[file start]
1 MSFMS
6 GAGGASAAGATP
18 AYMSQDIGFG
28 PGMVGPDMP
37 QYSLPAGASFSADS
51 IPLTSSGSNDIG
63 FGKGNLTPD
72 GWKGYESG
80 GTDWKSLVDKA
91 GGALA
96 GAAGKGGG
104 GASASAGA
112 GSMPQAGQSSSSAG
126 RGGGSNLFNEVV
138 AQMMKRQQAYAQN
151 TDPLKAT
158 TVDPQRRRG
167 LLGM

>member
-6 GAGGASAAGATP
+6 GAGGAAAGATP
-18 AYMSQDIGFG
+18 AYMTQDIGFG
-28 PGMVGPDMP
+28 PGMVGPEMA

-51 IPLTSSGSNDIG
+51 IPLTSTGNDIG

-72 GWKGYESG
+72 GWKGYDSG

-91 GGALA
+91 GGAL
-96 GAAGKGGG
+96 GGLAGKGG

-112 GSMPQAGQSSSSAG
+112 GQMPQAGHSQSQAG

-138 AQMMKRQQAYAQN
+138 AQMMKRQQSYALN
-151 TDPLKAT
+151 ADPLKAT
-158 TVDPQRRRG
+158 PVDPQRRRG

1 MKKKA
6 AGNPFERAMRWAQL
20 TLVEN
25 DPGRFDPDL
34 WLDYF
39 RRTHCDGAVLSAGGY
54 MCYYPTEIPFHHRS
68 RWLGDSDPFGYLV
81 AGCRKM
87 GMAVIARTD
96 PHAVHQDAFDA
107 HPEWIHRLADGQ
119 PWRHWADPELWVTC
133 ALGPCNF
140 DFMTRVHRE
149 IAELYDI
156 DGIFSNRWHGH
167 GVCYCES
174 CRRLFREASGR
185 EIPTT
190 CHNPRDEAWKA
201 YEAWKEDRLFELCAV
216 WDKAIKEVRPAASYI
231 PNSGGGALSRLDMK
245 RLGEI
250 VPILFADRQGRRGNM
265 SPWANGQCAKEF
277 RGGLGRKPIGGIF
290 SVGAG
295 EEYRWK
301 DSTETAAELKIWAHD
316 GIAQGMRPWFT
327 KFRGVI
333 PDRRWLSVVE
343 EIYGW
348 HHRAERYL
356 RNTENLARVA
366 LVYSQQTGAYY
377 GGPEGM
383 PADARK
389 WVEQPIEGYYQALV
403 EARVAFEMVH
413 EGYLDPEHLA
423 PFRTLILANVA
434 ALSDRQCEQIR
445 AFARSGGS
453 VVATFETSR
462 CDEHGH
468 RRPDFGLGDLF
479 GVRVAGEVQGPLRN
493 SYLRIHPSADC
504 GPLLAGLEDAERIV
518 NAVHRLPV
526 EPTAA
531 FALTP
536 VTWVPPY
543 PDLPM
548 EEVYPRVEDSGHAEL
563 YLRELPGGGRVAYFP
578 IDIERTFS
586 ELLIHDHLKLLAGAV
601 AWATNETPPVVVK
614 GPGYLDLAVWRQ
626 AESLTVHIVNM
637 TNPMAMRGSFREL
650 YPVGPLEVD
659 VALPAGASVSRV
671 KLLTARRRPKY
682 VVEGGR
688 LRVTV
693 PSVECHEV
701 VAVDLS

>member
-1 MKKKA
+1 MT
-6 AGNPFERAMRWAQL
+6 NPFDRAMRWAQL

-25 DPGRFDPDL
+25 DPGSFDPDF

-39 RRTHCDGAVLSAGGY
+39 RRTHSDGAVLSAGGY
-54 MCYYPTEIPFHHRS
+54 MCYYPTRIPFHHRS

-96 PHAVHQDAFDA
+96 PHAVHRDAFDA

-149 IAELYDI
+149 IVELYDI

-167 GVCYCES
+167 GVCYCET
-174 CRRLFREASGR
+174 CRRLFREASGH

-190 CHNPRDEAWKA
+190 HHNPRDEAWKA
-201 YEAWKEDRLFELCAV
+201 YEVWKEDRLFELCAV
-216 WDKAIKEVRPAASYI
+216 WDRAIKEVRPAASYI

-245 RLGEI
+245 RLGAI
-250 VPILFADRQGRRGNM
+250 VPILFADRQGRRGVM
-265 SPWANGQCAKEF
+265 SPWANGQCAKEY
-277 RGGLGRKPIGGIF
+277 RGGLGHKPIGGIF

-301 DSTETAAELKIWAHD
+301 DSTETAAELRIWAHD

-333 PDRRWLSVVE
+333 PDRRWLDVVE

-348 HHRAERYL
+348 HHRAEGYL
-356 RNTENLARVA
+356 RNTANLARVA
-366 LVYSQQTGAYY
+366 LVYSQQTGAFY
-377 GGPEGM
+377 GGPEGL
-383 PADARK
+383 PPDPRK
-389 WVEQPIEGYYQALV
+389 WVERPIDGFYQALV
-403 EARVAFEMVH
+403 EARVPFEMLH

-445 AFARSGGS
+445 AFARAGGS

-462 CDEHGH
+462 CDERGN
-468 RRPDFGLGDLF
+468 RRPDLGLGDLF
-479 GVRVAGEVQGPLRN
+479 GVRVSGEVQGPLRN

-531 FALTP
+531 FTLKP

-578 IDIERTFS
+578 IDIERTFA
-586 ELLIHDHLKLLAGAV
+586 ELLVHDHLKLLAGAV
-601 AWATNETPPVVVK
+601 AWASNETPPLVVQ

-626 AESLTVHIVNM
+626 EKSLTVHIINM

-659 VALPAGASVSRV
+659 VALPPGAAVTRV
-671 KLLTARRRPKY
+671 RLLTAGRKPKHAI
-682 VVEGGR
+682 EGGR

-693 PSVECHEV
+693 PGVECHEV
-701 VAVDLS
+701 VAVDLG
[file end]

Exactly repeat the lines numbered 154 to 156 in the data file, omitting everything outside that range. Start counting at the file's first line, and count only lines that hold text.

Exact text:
+356 RNTANLARVA
-366 LVYSQQTGAYY
+366 LVYSQQTGAFY